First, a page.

C++11 was a major improvement over the previous standard and added many new features to the language to make it easier to read and write, easier to use the standard library.

long long data type

The long long data type is an integer guaranteed to be at least 64 bits in length.

auto keyword

The keyword auto, which did exist already before C++11 but now have a completely new meaning, makes C++11 much easier to read than previous versions. The keyword is used as the type of a variable and tells the compiler that it should determine the type from the type of the value assigned to the variable (see post on auto).


In previous versions of C++ (and C) was the literal 0 (zero) both used as a constant integer and a null pointer constant. C++11 defined a new nullptr identifier which is only used to identify a null pointer and cannot be converted to an integer value (see post of nullptr vs NULL).


Lambdas were introduced in C++11 and completely change how we can write C++. They make using the algorithms defined in the standard library so much easier.

enum class

C++11 defines the new concept enum class which is a strongly typed enum. This is different from a regular enum in the sense that a regular enum is not type safe, they are treated as integers and comparison between enum values is done by the integer values. This means that two values of different enum types will be treated as equal if they have the same integer values. In C++11 are two enum classes not treated as being same if they belong to different enums, even if they have the same integer value.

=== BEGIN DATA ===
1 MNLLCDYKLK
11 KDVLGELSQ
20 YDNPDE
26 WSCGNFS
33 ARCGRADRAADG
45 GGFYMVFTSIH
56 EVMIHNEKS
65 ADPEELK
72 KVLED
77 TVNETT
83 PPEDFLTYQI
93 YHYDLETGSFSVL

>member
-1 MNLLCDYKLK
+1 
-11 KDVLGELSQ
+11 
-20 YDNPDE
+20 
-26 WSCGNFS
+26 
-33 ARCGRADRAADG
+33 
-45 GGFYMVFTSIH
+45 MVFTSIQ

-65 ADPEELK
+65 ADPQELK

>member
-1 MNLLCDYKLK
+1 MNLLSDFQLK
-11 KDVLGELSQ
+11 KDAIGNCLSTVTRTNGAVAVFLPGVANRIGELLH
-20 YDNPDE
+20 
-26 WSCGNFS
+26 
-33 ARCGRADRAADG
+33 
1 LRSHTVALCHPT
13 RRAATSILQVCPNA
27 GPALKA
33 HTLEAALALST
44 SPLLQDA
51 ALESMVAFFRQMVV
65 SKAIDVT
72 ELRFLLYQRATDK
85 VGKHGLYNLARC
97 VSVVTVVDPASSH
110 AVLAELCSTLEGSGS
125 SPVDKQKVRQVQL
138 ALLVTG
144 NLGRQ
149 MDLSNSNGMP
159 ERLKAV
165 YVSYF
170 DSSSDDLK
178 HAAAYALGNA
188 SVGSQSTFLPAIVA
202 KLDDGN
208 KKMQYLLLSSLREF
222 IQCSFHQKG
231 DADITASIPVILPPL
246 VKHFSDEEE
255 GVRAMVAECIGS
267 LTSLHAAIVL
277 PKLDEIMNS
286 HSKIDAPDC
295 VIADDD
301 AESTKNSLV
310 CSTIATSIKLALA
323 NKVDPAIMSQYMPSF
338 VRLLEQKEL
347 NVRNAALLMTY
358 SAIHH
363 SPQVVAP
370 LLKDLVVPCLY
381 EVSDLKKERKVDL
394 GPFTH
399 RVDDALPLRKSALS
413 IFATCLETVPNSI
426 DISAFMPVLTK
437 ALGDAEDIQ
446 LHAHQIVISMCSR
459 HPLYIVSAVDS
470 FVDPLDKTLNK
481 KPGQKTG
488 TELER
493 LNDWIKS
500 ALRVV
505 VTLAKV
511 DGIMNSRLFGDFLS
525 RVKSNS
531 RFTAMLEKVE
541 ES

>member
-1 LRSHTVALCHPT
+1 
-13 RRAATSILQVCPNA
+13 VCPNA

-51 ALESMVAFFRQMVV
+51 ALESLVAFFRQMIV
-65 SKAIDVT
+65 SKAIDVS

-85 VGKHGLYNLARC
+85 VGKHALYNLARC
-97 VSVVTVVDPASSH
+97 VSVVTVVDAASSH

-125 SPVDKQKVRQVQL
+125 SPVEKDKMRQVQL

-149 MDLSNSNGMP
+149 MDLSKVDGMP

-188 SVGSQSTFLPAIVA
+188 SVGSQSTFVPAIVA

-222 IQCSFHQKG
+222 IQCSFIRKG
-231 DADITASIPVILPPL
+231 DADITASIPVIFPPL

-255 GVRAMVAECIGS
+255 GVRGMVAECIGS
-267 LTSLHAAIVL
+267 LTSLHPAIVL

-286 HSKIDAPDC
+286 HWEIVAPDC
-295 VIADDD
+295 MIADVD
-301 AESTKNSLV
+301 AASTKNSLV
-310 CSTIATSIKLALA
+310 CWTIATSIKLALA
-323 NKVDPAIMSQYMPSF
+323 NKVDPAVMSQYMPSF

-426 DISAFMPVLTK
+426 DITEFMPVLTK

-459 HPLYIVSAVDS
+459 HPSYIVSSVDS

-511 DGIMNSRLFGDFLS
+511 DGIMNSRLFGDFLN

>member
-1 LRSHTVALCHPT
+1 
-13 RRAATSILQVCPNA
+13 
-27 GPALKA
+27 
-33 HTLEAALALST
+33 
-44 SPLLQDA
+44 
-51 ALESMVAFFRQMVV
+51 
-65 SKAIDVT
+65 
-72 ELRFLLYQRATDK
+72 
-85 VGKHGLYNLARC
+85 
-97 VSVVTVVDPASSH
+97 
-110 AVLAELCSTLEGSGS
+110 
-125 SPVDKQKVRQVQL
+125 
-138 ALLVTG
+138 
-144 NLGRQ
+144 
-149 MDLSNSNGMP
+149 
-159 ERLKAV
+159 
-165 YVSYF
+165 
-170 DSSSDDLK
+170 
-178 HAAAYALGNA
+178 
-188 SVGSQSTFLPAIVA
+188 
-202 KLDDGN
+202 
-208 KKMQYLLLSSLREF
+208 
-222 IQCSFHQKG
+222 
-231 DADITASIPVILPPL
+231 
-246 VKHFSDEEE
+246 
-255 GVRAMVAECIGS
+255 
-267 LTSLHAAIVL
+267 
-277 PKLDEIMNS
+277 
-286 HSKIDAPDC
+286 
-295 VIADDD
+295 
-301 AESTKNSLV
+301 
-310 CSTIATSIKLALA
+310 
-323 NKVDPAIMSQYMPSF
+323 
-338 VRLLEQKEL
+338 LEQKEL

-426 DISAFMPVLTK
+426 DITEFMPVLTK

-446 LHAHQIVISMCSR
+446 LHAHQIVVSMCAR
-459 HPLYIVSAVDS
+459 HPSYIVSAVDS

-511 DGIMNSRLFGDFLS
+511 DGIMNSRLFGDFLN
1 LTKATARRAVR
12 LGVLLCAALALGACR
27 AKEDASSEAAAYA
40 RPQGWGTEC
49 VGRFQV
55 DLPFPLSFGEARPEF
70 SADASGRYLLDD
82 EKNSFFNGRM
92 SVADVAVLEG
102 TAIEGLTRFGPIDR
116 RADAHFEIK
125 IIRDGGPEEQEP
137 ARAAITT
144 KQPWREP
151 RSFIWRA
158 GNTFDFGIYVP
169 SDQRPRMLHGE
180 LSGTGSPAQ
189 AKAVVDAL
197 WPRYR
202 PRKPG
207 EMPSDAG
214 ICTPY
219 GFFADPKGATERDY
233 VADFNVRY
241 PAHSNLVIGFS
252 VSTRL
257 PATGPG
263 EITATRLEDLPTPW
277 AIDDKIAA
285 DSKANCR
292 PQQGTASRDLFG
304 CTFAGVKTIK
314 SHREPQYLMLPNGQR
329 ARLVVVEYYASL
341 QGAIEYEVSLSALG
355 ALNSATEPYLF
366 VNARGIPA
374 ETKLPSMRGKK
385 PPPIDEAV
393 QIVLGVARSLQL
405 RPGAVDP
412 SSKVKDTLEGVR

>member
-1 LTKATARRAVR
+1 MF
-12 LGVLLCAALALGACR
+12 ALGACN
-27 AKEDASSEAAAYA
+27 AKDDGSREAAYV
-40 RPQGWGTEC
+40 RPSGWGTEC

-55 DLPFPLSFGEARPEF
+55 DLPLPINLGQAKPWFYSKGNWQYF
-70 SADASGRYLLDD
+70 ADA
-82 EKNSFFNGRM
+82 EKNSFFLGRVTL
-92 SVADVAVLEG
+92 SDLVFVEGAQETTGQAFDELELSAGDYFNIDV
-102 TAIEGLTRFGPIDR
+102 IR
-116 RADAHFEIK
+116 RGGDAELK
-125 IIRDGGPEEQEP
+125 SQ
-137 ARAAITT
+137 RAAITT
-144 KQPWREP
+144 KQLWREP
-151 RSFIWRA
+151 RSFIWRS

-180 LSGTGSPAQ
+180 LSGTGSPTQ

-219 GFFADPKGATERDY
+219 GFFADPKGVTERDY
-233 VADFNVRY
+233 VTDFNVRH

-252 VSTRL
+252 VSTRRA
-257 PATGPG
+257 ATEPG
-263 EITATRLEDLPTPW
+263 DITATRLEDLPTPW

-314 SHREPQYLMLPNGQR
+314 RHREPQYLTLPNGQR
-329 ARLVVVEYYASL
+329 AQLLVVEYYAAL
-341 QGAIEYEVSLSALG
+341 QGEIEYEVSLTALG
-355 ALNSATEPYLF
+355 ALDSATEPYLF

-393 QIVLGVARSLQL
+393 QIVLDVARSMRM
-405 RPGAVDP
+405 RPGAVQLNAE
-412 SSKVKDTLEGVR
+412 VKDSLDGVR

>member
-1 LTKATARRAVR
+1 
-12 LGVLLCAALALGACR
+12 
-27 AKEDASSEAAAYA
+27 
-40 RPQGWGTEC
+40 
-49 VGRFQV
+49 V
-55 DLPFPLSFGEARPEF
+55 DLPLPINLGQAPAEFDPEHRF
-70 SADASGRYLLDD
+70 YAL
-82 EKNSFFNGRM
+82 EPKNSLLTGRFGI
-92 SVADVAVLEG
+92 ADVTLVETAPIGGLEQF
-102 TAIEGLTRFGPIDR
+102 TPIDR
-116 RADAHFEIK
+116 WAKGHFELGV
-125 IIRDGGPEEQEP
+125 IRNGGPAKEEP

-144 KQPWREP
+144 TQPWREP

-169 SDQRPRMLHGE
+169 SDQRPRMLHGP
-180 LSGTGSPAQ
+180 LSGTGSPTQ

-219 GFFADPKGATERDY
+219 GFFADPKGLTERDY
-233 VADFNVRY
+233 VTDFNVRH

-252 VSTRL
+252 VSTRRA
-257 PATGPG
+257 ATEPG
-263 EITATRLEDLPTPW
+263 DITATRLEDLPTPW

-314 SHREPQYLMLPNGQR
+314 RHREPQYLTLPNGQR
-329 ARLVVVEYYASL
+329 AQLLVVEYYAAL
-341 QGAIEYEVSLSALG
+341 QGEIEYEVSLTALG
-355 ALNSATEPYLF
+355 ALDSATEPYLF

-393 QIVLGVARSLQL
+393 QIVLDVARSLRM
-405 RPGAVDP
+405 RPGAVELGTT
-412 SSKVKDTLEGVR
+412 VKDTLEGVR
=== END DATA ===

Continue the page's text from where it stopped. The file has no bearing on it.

The new static assert keyword makes it possible to verify an assumption of your program at compile time. static_assert takes two arguments, the first is a boolean expression which should be checked and the second is a error message string. The compiler verifies the expression when it is compiling the code and if the expression evaluates to false then the compiler issues an error, stopping the compilation, and displays the error message from the second argument. This can be useful for checking that assumptions that you make on e.g. the size or alignment of a variable is correct.

override identifier

The new identifier override is used to show that a virtual method is overriding a base class method. This makes the code more clear and will help to avoid the common error of accidentally creating a new virtual function in a derived class instead of overriding a base class method. See more in the article on override.

final identifier

The new identifier final is used to stop any derived classes from overriding a virtual function or from stopping users from creating a derived class at all.

The final identifier can also be used to stop anyone from creating a derived class:

delete identifier

The delete identifier is used to remove a function from a class. See the article on deleted functions.

Smart pointers

Now you don’t have an excuse for using new and delete anymore (remember the no naked new rule)! C++11 introduced three smart pointers: std::unique_ptr, std::shared_ptr and std::weak_ptr which takes care of deleting the pointer for you when the object goes out of scope. To make your code more clear prefer to use unique_ptr over shared_ptr since this expresses the ownership of the pointer more clearly.

Range based for

The new range-based for syntax makes it easier than ever to loop through all the items in a container. See the main article on range-based for for more examples.